A small, new and unknown Australian company claims to have acquired a mining licence in occupied Western Sahara.
Photo above: Ellipsis Mining was first registered from the residential building to the left. WSRW has been at the location. There is no sign of the company on the front door.
A small, newly registered and totally unknown company has obtained a controversial mining licence in occupied Western Sahara. The mining company was last year established by Clayton Cross, a “serial entrepreneur” [or download], from a residential building in Melbourne, Australia.
Web searches on the company, Ellipsis Mining, hardly produce any hits. It has not been possible to identify any other project run by the company. The company has no social media channels. It has not been possible to find any trace of the licence in Western Sahara on any website, including of the Moroccan government, except on the page of the company itself (or download here, here, here).
Ellipsis notes that the exploration licence covers “the greater Aghracha area in southern Morocco for both vanadium and rare earth elements". It also notes erroneously that the licence area is “in the Sahara region, approximately 140 kilometres southeast of Dakhla” and that it has a "great iron potential (as well as titanium and vanadium), plus is highly advantageous due to its easy access and proximity to basic infrastructures and administrations”.
It should be noted that the UN, international courts and the Australian government neither refer to Western Sahara as “the Sahara region”, nor as a part of Morocco. The territory has distinct international borders and is separate from Morocco. Half the people of the territory has fled following the illegal Moroccan invasion. The territory under occupation scores lowest in the world on rankings of political freedoms.
WSRW has earlier written about the Moroccan onshore mining programmes in the occupied territory. In 2020, Morocco’s National Office of Hydrocarbons and Mines ONHYM published a marketing leaflet regarding the possibilities at the same “Aghracha” licence. An ONHYM promotion document from 2021 [or download] also mentions the area. Already in 2011, images of ONHYM exploration in Aghracha appeared. The location seems to be near or at the place where ONHYM planned digging of trenches in tenders both in 2021 and 2022. The area is at the northernmost sections of these maps drawn by WSRW.
Western Sahara's national liberation movement, Polisario, has already objected to the controversial agreement. On 7 September 2022, Polisario wrote a letter to Ellipsis. Western Sahara Resource Watch has obtained a copy of the correspondence. The letter calls on the company "to cease activities in and in respect of Western Sahara" and stresses that “a reconnaissance and development license itself would be a dead letter, incapable of being traded upon or employed for financing".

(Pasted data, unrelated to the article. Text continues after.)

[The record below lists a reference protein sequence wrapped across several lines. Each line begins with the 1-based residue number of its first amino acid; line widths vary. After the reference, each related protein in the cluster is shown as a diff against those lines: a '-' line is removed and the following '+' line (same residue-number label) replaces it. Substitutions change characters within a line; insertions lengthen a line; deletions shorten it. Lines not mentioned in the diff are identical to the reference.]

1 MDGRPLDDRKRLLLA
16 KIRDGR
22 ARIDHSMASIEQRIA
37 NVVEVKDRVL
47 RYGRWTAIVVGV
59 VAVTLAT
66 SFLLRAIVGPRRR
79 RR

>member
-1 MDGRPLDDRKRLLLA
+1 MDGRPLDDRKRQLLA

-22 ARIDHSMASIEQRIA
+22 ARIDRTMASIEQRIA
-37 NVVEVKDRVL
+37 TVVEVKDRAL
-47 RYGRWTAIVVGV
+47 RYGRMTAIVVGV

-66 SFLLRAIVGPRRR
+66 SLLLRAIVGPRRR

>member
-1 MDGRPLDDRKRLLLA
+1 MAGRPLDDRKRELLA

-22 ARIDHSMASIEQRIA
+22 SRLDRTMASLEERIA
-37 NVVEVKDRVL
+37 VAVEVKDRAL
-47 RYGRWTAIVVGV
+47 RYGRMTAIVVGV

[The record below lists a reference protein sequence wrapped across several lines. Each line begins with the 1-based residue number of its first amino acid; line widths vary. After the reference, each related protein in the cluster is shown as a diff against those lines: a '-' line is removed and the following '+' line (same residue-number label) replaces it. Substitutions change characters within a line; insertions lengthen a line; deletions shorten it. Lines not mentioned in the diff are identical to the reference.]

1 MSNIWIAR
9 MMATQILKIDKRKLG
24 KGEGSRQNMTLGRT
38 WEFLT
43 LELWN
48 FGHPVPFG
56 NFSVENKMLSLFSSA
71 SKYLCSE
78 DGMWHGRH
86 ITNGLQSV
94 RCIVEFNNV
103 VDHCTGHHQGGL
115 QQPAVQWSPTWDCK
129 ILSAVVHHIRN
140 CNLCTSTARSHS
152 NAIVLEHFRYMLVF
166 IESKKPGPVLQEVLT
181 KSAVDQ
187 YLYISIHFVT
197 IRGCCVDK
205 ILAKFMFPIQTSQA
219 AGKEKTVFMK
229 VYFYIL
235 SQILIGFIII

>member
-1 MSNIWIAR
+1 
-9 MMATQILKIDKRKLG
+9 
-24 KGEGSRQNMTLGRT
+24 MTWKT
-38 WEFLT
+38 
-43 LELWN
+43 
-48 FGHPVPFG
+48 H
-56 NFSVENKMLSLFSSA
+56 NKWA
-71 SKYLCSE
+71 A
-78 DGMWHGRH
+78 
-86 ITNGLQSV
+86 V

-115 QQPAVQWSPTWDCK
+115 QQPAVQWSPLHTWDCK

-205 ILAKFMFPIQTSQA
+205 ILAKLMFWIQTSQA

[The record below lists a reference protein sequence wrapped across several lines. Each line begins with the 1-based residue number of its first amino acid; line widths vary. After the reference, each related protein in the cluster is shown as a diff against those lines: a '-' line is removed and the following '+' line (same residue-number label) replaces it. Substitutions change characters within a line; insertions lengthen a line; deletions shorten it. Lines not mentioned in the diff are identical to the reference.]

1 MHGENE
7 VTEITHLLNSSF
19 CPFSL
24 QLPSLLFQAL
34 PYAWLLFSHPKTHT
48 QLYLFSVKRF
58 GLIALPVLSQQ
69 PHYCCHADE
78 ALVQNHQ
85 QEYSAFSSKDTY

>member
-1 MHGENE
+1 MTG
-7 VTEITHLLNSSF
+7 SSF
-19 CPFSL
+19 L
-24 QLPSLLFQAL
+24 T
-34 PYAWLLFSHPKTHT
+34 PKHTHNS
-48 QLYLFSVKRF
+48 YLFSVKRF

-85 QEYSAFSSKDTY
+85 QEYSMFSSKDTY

Ellipsis Mining Pty Ltd was registered in July 2021 at the address 843 Drummond St., Carlton North Vic 3054, Australia, by Clayton Cross, born 1968, who is registered both as director and secretary. He is registered as the only shareholder, owning 10 million ordinary shares, at a total value of 100.000 Australian dollars. Cross also appears as founder of other small companies, such as Magnesium Mining and Grafene and Predikkta.
The same director is behind the Ellipsis Mining's website domain registration and the commissioning of the company's graphic profile. A search hit on the word ‘Aghracha’ was indexed by Google on the company website as early as 20 June 2021, a month before the company was registered in the Australian Securities and Investments Commission.
Two people appear in the Ellipsis “team”: Clayton Cross and John Canaris. The latter is described as “an exploration geologist and mining executive with more than 30 years’ experience in the Australian resource industry”.
See also Ellipsis company files from the Australian Securities and Investments Commission: Application of Registration 27 July 2021, Certificate of registration 27 July 2021, Roles and Relationship Extract 8 Sept 2022, Current and historical company information, 08 Sept 2022.
Since you're here....
WSRW’s work is being read and used more than ever. We work totally independently and to a large extent voluntarily. Our work takes time, dedication and diligence. But we do it because we believe it matters – and we hope you do too. We look for more monthly donors to support our work. If you'd like to contribute to our work – 3€, 5€, 8€ monthly… what you can spare – the future of WSRW would be much more secure. You can set up a monthly donation to WSRW quickly here.
A group of Saharawi refugees yesterday demonstrated against the Australian company Incitec Pivot. The company has bought a cargo of conflict minerals from a mine on their land, from the occupation government.
The Australian company Incitec Pivot has today confirmed that it is the purchaser of a cargo of phosphate rock that the Moroccan government has exported out of the territory held under illegal occupation.
Australia is to receive its first controversial phosphate shipment from occupied Western Sahara in six years.
Even after a likely intervention of the Canadian public accounting firm regulator, the mining company Metalex keeps misleading about its licences on occupied land in reports audited by Davidson & Company.